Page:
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Love in Beida

It’s summertime, the PKU campus has been alternatively balmy and sweltering, students are finishing up their exams, and it’s the season to buy cheap cherries. Add the final ingredient of testosterone, shake well … you get where I’m headed. Love is in the air (along with the potentially fatal pollution particles).

A bashful Brit, I’ve always been rather shy when it comes to talking about love and sex with my Chinese friends. But I pale in comparison (unintentional pun) with their own willingness to broach the topic. There are some questions which will only illicit a blush or an awkward brush-off. When I asked Marie if she had a boyfriend (she doesn’t), she gave new meaning to the phrase ‘red China’. Physical contact like hugs is no-go territory. And I’ve seen none of the ‘conquest’ bravado between guys at Beida that there was, for instance, at Oxford.

But does this mean there’s no sex on campus? Of course there is! As there is on every bloody campus. It’s obvious from anything from a quick kiss in the canteen, to the playful groping-slapping game of couples on the subway. But this ‘less sex than the British’ idea about China’s ‘army of heterogenous youth’ is as false as it’s magnetically opposite stereotype: that young Chinese attitudes towards sex are now exactly the same as American or ‘Western’ ones.

Matilda was telling me about dating culture in Beida, over a tea/coffee (respectively) in the university’s ‘Café Paradiso’. I asked if you could ask a stranger on a date here, like they do on TV in Friends. She loves the show, and remembered being surprised at American boldness in that respect. If someone pulled a stunt like that here, she said, “I’d think he’s crazy”.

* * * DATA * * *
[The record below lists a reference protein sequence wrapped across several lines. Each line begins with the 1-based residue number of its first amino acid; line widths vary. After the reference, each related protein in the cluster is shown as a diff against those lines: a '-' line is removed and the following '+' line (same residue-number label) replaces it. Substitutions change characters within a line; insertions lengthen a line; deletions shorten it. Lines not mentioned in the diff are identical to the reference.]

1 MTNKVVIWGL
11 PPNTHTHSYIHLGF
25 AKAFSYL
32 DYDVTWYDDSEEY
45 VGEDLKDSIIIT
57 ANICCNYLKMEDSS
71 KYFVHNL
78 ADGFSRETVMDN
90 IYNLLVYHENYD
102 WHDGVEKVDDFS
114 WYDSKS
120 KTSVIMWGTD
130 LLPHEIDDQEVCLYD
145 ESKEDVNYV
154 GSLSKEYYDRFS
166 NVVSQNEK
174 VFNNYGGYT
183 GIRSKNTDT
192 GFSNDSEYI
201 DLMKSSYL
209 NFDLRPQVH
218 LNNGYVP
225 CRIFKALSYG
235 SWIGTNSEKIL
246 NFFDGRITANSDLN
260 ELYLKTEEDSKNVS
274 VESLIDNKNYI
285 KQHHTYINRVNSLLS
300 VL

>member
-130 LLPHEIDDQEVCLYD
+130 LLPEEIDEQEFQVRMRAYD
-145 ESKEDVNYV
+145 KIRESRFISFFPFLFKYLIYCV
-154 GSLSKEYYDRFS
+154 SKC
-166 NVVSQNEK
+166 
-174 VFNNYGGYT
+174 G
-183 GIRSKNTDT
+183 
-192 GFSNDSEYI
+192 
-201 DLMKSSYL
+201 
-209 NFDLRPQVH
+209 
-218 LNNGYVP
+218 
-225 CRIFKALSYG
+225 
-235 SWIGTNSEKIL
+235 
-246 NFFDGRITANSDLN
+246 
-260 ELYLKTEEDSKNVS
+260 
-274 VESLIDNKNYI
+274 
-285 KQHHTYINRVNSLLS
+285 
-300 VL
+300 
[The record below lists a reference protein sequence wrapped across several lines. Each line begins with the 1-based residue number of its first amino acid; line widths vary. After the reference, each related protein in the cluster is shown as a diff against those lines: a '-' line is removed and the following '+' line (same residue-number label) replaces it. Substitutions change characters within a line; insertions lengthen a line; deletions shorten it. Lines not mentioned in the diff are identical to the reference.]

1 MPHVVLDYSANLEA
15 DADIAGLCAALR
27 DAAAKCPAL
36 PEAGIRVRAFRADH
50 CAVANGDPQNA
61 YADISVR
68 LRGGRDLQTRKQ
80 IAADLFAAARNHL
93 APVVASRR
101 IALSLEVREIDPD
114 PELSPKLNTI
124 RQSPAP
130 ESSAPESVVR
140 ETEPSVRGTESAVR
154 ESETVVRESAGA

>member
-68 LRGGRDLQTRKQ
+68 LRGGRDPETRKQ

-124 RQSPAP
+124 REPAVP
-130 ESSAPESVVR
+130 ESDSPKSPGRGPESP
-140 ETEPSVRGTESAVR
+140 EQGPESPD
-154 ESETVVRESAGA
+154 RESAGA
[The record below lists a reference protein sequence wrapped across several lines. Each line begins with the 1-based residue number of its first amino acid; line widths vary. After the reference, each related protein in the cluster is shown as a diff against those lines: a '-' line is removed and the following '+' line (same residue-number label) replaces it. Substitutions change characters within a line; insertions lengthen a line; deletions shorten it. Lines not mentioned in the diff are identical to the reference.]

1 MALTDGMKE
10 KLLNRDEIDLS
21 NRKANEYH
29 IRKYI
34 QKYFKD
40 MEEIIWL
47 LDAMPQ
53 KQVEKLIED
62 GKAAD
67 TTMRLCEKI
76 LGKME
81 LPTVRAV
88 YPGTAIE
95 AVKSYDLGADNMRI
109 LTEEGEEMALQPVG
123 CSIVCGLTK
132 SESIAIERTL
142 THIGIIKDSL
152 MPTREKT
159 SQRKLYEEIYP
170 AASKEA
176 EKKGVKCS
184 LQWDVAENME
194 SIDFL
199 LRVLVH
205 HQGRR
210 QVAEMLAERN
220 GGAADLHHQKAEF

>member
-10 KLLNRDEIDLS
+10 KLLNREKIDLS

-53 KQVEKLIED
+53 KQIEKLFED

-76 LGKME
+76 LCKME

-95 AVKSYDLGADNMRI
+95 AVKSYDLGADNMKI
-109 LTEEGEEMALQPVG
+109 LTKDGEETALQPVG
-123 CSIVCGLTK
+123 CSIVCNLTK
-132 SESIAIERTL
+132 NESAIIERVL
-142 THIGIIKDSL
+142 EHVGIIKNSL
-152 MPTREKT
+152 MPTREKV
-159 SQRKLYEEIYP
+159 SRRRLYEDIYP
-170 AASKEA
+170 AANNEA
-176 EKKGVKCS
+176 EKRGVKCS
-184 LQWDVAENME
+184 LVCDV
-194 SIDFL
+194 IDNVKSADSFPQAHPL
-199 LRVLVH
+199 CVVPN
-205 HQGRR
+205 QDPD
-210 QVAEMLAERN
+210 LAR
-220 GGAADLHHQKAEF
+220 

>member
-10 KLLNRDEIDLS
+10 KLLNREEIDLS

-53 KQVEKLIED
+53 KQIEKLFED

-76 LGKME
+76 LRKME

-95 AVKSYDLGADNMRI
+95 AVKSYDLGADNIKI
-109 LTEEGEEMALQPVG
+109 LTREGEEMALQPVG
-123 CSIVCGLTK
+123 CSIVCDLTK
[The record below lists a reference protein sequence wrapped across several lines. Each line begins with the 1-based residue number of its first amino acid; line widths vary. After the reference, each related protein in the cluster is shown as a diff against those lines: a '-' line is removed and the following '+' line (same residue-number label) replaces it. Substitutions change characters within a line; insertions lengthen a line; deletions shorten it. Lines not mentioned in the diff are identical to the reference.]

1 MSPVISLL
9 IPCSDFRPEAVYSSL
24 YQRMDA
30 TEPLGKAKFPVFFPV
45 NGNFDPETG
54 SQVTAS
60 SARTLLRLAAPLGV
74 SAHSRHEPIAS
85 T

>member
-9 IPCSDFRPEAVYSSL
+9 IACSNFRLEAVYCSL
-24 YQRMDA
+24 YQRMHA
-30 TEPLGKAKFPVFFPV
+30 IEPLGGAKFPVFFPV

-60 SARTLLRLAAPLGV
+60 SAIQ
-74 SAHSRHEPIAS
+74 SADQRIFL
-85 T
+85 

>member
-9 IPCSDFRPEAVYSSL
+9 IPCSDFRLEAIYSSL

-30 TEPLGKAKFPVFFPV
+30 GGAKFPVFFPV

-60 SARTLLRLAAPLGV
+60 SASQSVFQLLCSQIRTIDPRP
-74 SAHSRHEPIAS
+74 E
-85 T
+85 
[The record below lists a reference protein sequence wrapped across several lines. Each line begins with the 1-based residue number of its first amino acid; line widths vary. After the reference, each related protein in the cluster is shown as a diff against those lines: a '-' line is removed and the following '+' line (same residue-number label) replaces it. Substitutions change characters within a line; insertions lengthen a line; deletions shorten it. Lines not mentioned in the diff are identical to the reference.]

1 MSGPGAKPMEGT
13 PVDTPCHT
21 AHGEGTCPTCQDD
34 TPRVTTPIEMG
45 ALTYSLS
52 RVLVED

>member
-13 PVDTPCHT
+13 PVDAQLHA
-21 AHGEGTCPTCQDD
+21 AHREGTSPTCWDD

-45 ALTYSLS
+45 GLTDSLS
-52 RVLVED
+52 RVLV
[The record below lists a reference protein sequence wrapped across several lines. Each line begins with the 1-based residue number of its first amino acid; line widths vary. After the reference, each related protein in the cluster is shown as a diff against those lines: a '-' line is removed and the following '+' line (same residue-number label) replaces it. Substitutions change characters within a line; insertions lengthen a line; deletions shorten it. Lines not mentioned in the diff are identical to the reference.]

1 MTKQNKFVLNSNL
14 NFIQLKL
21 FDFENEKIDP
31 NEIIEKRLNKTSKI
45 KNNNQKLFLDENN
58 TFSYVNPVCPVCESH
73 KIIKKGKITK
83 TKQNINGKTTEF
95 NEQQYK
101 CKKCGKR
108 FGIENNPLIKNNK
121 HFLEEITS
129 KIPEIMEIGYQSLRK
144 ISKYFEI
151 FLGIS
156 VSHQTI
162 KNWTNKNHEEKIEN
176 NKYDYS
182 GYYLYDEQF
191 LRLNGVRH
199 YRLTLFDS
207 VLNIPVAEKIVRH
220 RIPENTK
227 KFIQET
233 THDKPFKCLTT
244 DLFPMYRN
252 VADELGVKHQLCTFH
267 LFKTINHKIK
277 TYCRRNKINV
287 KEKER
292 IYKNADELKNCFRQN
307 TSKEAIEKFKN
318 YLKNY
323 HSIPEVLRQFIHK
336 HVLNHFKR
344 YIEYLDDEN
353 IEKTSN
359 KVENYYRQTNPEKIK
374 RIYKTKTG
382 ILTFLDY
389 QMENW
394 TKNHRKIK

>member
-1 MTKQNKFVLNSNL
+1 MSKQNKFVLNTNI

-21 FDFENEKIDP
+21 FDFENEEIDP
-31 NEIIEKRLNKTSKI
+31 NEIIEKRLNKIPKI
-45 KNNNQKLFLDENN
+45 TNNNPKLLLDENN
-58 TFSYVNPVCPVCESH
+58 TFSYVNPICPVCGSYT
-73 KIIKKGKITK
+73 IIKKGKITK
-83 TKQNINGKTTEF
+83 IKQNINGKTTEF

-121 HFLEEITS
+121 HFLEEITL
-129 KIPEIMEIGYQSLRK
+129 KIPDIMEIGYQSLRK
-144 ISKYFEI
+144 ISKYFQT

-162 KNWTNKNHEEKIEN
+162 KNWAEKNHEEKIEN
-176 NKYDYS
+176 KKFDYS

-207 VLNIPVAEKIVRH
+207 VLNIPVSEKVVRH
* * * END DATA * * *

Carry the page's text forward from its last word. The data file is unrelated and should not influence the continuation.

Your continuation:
Most Beida students are in a relationship, she said - half with students here, half with “people outside”. And the most common way of finding your partner was online, on BBS (Bulletin Board Systems, wildly popular across China, and especially so on campuses). I asked how that worked. A bit like this, she said, launching into what she considered a typical relationship-in-bud:

1. A guy posts an article on a popular college BBS (his opinion on a current affairs story, a composition, a rant, whatever).

2. Other students comment on his post, and the guy notices one particular (female looking) ID who has responded positively.

3. The guy contacts the girl, she writes back, they exchange QQ numbers (China’s MSN-like instant messanging service).

4. They chat online for anything between one day and one year before deciding to meet up and beginning to ‘date’.

5. After half a year or so after meeting, they sleep together. (NB this could also happen on day one, but that’s unlikely.)

Don’t think of that as a ‘model’ … it’s just Matilda’s account of a run-of-the-mill romance. There are love at first sights and one night stands, too, although the most common ‘how we met’ story I’ve heard over the last two years is the perennial tale of ‘classmates … slowly friends … then …’

That’s not unlike how Matilda and Leonidas first got together. Matilda had broken off with her long-time boyfriend because they shared no common interests, no real communication. She was arts; he was computers. But with Leonidas, she could discuss classical Chinese poetry and the linguistic theories of Noam Chomsky. I remember when she first introduced me to him, two autumns ago, in the first flushes of excitement at their relationship.

It didn’t last. Matilda’s version is that they had no connection at a deeper level; Leonidas’ is that she talked endlessly about, and with, her old boyfriend. Both are likely true. Now Leonidas is a dashing bachelor once more, and Matilda is back together with the ex, complaining again that they have nothing in common. But he loves her, and she clearly loves him.

Of course, there’s a whole back-story to that relationship itself, with twists, turns and a lost love, all worthy of Matilda’s novel. But it’s not for here.